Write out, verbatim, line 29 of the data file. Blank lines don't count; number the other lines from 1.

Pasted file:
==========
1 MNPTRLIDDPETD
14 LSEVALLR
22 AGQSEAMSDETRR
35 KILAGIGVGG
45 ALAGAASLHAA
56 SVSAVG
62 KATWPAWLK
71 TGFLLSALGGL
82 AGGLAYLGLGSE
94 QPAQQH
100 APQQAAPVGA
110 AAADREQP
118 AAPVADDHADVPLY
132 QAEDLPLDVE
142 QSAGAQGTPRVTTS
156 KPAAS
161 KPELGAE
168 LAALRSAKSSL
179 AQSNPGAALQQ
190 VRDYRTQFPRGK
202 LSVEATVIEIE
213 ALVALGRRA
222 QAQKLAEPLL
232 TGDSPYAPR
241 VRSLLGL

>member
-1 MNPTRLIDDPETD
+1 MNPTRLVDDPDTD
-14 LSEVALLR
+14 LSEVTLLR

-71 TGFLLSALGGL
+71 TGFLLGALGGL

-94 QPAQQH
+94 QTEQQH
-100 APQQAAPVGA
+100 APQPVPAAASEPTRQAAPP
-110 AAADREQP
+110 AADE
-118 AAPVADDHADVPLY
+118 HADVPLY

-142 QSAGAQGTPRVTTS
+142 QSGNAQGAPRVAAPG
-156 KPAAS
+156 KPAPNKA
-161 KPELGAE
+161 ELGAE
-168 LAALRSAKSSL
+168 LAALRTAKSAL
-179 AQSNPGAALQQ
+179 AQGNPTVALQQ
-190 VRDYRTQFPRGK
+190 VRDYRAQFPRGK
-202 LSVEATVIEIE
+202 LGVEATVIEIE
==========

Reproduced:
-14 LSEVALLR